Friday, April 25, 2014

Week 30 (Book 4b): Sered, Nets and Chains


SONG OF SONGS:
11. "I went down to the nut garden to see the green plants of the valley, to see whether the vine had blossomed, the pomegranates were in bloom.                       
12. I did not know; my soul made me chariots for a princely people."                   
1. "Return, return, O Shulammite; return, return, and let us gaze upon you." "What will you see for the Shulammite, as in the dance of the two camps?

GENERATIONS FROM ADAM TO THE LAST KING OF JUDAH: Sered

TALMUD SHEVUOTH: Daf 30 – Distancing oneself from falsehood, and communal oaths.

BOOK OF JEREMIAH: Chapter 30

Week 30 in the Jewish calendar is the last week of Nissan, which includes the yahrzeit of Yehoshua and Yom HaShoah, Holocaust Remembrance Day. The first verse of Shir HaShirim for this week make reference to a nut garden, green plants, a vine and pomegranites. Rashi’s comments show these descriptions refer in large part to Torah scholarship and fulfillment of the commandments. Interestingly, Rashi also specifically mentions “teachers of the Misnah,” the Oral Torah transmitted from Moshe to Yehoshua, and from Yehoshua to the elders and future generations.

Rashi also brings a second homilectic interpretation regarding the meaning of the nut garden: “Just as if this nut falls into the mud, its interior does not become sullied, so are the Israelites exiled among the nations and smitten with many blows, but their deeds are not sullied.” This is a very fitting description of the events of the Holocaust.

The second and third verses also speak of exile, specifically the Roman exile, which we are still presently in, and in which the Holocaust took place.

12. I did not know; my soul made me chariots for a princely people." 
Rashi - I did not know: The congregation of Israel laments: I did not know to beware of sin, that I should retain my honor and my greatness, and I erred in the matter of groundless hatred and controversy, which intensified during the reign of the Hasmonean kings, Hyrcanus and Aristobulus, until one of them brought the kingdom of Rome and received the kingship from their hand and became their vassal, and since then, my soul made me to be chariots, that the nobility of other nations ride upon me.
The Second Temple was ultimately destroyed due to baseless hatred. Failure to learn the lessons from those events are what have kept us in exile until this day.

Of the seventy souls of the Jewish people that descended to Egypt, the thirtieth mentioned is Sered. A Sarad is a netmaker or maker of chains (Aruch). Yehoshua would capture and absorb every word of Moshe, just like a netmaker would capture fish. Yehoshua Bin Nun literally means, Joshua the son of a fish (a reference to Moshe himself). Chains are also an appropriate metaphor for this week, given the captivity we endured during the Holocaust.

Daf Lamed (Folio 30) of Shvuot starts a new chapter regarding an oath taken by a witness in a Jewish court. The daf discusses to whom this oath applies, rules regarding not favoring one party over another, and distancing oneself from falsehood. Much of this seems to apply to Yehoshua. There is also an emphasis on the collectivity of the Jewish people, with many verses referring to Am: "B'Tzedek Tishpot Amisecha" … "va'Yeshev Moshe... va'Ya'amod ha'Am.Yom HaShoah marks a time that was rife with falsehood, as well as a time when all Jews were collectively persecuted, regardless of religiosity, ethnicity or nationality.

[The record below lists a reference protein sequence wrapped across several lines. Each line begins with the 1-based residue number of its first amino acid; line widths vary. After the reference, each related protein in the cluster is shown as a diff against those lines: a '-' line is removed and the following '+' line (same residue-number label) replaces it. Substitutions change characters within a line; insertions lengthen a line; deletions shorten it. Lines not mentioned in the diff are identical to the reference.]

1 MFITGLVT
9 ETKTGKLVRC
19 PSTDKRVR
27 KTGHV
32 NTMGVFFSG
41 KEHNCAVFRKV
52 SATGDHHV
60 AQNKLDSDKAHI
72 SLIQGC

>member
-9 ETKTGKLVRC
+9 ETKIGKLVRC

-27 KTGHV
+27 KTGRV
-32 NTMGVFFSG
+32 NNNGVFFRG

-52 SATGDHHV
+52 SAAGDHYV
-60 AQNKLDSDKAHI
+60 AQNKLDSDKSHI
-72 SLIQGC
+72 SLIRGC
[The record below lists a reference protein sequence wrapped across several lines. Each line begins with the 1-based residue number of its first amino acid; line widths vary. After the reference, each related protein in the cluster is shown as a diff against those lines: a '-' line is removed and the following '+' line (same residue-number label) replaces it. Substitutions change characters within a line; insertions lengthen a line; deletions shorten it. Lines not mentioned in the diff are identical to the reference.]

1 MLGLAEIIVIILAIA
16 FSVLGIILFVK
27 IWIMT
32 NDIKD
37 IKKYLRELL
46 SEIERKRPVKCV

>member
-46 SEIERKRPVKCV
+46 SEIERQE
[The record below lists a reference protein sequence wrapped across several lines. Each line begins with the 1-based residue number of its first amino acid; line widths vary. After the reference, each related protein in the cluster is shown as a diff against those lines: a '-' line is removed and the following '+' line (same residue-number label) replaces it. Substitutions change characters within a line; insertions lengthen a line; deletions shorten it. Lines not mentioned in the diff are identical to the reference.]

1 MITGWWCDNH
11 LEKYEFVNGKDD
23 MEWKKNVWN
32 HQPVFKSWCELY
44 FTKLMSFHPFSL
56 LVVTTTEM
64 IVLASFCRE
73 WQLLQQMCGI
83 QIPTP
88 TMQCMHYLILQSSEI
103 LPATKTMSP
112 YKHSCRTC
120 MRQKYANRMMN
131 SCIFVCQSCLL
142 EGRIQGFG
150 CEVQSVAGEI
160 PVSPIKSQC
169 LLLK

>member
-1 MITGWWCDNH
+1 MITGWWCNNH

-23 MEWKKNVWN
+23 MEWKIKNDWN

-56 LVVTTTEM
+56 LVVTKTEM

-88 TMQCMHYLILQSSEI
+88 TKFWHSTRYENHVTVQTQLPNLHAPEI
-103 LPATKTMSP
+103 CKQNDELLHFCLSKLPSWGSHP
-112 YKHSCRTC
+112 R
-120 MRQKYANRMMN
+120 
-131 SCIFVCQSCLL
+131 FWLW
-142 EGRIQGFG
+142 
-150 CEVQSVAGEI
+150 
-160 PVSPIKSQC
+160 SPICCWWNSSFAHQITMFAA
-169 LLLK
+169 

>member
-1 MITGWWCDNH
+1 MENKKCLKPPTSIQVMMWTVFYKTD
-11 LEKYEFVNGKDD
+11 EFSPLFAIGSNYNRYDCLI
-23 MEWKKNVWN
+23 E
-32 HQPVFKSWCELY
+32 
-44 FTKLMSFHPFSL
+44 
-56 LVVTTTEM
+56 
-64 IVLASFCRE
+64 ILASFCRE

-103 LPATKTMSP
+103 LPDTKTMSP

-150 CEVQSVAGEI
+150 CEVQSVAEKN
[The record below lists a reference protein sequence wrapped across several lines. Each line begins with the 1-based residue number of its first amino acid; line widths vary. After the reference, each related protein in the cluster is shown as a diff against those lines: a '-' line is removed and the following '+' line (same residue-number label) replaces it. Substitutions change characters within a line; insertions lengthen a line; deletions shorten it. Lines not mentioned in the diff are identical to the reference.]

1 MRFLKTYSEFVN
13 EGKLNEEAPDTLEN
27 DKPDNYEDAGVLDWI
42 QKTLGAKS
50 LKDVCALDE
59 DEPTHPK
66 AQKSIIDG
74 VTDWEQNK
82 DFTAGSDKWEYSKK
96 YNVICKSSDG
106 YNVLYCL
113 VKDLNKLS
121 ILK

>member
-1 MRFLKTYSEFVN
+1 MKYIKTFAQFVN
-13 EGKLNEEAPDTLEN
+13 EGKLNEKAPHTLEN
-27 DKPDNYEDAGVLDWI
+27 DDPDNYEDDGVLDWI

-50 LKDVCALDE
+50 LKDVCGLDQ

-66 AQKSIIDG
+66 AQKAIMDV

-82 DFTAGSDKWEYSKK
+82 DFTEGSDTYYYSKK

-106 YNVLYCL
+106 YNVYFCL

Chapter 30 of the Book of Jeremiah contains a similar theme to the above. As many of the the other chapters in the Book, it speaks of the destruction and calamity that is to take place, but Rashi notes that it does not only refer to the destruction of the Temple and the Babylonian exile, but also of Gog and Magog. The words also make reference to pains that are like birth pangs (similar to the birth pangs leading up to the Messianic era (Chevlei Mashiach). Many believe that the Holocaust is to be considered Chevlei Mashiach. Also, different than in previous chapters, this one brings a silver lining, stating that unlike other nations, the Jewish people would not be completely destroyed.

5. For so said the Lord: A sound of quaking we have heard, fear, and there is no peace. 

Rashi: A sound of quaking we have heard: Some interpret this as alluding to the tidings of Babylon, from which those exiled there quaked. But the Midrash Aggadah explains it as an allusion to the war of Gog and Magog.   

6. Ask now and see whether a male gives birth. Why have I seen every man [with] his hands on his loins like a woman in confinement, and every face has turned to pallor? 

Rashi: whether a male gives birth: Whether it is customary for males to give birth, so that labor pains should seize them like a woman in confinement...   
   
7. Ho! For that day is great, with none like it, and it is a time of distress for Jacob, through which he shall be saved.  

Rashi: that day: The day of the assassination of Belshazzar and the downfall of Babylon. Another explanation: the day of the downfall of Gog.    .

(…)

11. For I am with you, says the Lord, to save you, for I will make an end of all the nations where I dispersed you, but of you I will not make an end, but I will chasten you in measure, and I will not completely destroy you.
   
12. For so said the Lord: Your injury is painful, your wound grievous. 

13. No one deems your wound to be healed, you have no healing medicines. 

Rashi: to be healed: cure. No one thinks that you will have salvation.   

14. All your lovers have forgotten you, they do not seek you, for I have smitten you with the wound of an enemy, cruel chastisement, for the greatness of your iniquity; your sins are many. 



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